The Cube Roots of Unity

We will discuss here about the cube roots of unity and their properties.

Suppose let us assume that the cube root of 1 is z i.e., 1 = z.

Then, cubing both sides we get, z\(^{3}\) = 1

or, z\(^{3}\) - 1 = 0

or, (z - 1)(z\(^{2}\) + z + 1) = 0

Therefore, either z - 1 = 0 i.e., z = 1 or, z\(^{2}\) + z + 1 = 0

Therefore, z = \(\frac{-1\pm \sqrt{1^{2} - 4\cdot 1\cdot 1}}{2\cdot 1}\) = \(\frac{-1\pm \sqrt{- 3}}{2}\) = -\(\frac{1}{2}\) ± i\(\frac{√3}{2}\)

Therefore, the three cube roots of unity are

1, -\(\frac{1}{2}\) + i\(\frac{√3}{2}\) and -\(\frac{1}{2}\) - i\(\frac{√3}{2}\)

among them 1 is real number and the other two are conjugate complex numbers and they are also known as imaginary cube roots of unity.

Properties of the cube roots of unity:

Property I: Among the three cube roots of unity one of the cube roots is real and the other two are conjugate complex numbers.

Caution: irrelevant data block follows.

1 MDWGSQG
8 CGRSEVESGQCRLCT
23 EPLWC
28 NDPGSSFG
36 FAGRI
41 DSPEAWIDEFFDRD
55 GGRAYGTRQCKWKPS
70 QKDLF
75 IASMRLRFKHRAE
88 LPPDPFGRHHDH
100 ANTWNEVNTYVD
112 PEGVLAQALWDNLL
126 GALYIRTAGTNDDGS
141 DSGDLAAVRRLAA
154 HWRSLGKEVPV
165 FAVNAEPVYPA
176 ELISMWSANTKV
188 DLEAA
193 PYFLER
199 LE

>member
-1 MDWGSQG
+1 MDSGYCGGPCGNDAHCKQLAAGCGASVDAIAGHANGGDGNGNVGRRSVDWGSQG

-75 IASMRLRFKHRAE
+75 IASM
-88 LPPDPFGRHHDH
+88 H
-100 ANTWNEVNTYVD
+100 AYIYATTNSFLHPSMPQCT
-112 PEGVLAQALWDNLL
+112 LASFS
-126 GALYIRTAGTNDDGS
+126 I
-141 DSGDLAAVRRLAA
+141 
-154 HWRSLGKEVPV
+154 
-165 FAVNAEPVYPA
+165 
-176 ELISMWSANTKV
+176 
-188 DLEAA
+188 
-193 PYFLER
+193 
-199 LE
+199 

The three cube roots of unity are 1, -\(\frac{1}{2}\) + i\(\frac{√3}{2}\) and -\(\frac{1}{2}\) - i\(\frac{√3}{2}\).

Hence, we conclude that from the cube roots of unity we get 1 is real and the other two i.e., \(\frac{1}{2}\) + i\(\frac{√3}{2}\) and -\(\frac{1}{2}\) - i\(\frac{√3}{2}\) are conjugate complex numbers.

 

Property II: Square of any one imaginary cube root of unity is equal to the other imaginary cube root of unity.

\((\frac{-1 + \sqrt{3}i}{2})^{2}\) = \(\frac{1}{4}\)[(- 1)^2 - 2 1 √3i + (√3i)\(^{2}\)]

               = \(\frac{1}{4}\)[1 - 2√3i - 3]

               = \(\frac{-1 - \sqrt{3}i}{2}\),

And \((\frac{-1 - \sqrt{3}i}{2})^{2}\) = \(\frac{1}{4}\)[(1^2 + 2 1 √3i + (√3i)\(^{2}\)]